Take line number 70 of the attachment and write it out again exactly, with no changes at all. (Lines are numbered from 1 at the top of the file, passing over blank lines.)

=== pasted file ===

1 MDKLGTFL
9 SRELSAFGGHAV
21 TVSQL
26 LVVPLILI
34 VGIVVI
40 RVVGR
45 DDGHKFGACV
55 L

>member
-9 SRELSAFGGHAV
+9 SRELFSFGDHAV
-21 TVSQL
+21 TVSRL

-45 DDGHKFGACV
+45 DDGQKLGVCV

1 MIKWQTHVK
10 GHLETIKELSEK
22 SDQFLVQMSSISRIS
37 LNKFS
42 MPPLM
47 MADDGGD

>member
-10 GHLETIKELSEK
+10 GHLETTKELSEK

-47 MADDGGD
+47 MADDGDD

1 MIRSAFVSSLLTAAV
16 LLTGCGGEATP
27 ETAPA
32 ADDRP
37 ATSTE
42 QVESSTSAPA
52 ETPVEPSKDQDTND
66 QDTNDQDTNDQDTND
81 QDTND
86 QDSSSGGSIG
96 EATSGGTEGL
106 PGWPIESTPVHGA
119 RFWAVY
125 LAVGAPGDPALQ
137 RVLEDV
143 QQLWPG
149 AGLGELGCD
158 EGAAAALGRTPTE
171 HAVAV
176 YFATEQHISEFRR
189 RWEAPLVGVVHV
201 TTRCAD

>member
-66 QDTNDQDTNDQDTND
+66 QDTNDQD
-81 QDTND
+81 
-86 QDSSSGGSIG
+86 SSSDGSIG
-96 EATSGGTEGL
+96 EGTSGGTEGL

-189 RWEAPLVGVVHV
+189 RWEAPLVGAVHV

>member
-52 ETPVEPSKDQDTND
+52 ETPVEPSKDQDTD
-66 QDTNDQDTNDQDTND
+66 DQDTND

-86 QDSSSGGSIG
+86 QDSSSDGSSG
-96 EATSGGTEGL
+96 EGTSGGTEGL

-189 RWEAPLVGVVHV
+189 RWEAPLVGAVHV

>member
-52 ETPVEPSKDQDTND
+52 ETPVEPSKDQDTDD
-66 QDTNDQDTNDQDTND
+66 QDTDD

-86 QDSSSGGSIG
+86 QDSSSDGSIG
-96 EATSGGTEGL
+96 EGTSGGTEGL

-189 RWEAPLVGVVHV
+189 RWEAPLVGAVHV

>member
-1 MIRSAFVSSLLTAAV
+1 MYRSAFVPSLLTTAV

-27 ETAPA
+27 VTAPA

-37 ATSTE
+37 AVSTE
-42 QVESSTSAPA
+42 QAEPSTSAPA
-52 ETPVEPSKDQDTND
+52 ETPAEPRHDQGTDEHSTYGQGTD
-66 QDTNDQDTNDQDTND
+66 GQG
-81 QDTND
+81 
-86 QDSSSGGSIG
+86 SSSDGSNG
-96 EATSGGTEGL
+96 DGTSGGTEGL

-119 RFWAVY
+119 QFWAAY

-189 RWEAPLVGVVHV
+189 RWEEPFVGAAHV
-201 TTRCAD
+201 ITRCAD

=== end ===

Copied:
+189 RWEAPLVGAVHV